Pectinase is an important enzyme which has a wide range of applications including textile processing and bioscouring of cotton fibers, coffee and tea fermentation, purification of plant viruses, oil extraction etc. Selective separation and purification of pectinase from fermentation broth and recover the enzyme form process stream for reuse are cost consuming process in most of the enzyme based industries. It is difficult to identify a suitable medium to enhance enzyme activity and retain its enzyme characteristics during such processes. The cost effective, selective separation of enzymes through the modified Liquid-liquid extraction is of current research interest worldwide. Reverse micellar extraction, globally acclaimed Liquid-liquid extraction technique is well known for its separation and purification of solutes from the feed which offers higher solute specificity and partitioning, ease of operation and recycling of extractants used. Surfactant concentrations above critical micelle concentration to an apolar solvent form micelles and addition of micellar phase to water in turn forms reverse micelles or water-in-oil emulsions. Since, electrostatic interaction plays a major role in the separation/purification of solutes using reverse micelles. These interaction parameters can be altered with the change in pH, addition of cosolvent, surfactant and electrolyte and non-electrolyte. Even though many chemical based commercial surfactant had been utilized for this purpose, the biosurfactants are more suitable for the purification of enzymes which are used in food application. The present work focused on the partitioning of pectinase from the synthetic aqueous solution within the reverse micelle phase formed by a biosurfactant, Soybean Lecithin dissolved in chloroform. The critical micelle concentration of soybean lecithin/chloroform solution was identified through refractive index and density measurements. Effect of surfactant concentrations above and below the critical micelle concentration was considered to study its effect on enzyme activity, enzyme partitioning within the reverse micelle phase. The effect of pH and electrolyte salts on the partitioning behavior was studied by varying the system pH and concentration of different salts during forward and back extraction steps. It was observed that lower concentrations of soybean lecithin enhanced the enzyme activity within the water core of the reverse micelle with maximizing extraction efficiency. The maximum yield of pectinase of 85% with a partitioning coefficient of 5.7 was achieved at 4.8 pH during forward extraction and 88% yield with a partitioning coefficient of 7.1 was observed during backward extraction at a pH value of 5.0. However, addition of salt decreased the enzyme activity and especially at higher salt concentrations enzyme activity declined drastically during both forward and back extraction steps. The results proved that reverse micelles formed by Soybean Lecithin and chloroform may be used for the extraction of pectinase from aqueous solution. Further, the reverse micelles can be considered as nanoreactors to enhance enzyme activity and maximum utilization of substrate at optimized conditions, which are paving a way to process intensification and scale-down.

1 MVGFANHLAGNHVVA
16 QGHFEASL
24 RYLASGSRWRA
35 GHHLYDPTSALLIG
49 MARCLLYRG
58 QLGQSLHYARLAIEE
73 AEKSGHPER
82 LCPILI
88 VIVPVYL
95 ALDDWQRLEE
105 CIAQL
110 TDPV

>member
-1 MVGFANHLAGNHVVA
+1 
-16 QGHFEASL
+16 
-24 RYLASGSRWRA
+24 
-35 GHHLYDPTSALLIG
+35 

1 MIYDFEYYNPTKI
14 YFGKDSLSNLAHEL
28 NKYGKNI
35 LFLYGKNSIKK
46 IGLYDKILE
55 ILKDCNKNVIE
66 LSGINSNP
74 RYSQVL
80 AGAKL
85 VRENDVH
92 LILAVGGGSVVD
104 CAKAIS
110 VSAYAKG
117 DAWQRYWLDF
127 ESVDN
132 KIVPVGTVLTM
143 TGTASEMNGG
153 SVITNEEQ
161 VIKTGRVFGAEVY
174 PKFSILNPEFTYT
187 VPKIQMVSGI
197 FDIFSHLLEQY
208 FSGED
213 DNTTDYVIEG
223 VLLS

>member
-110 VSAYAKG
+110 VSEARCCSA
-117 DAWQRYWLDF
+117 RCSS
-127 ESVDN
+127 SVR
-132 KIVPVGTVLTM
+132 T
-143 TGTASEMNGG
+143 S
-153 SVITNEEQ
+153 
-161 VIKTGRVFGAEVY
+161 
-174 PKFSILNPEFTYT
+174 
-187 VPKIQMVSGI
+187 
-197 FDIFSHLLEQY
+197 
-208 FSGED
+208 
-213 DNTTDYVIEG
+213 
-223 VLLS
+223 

Digital Article Identifier (DAI):
55
7476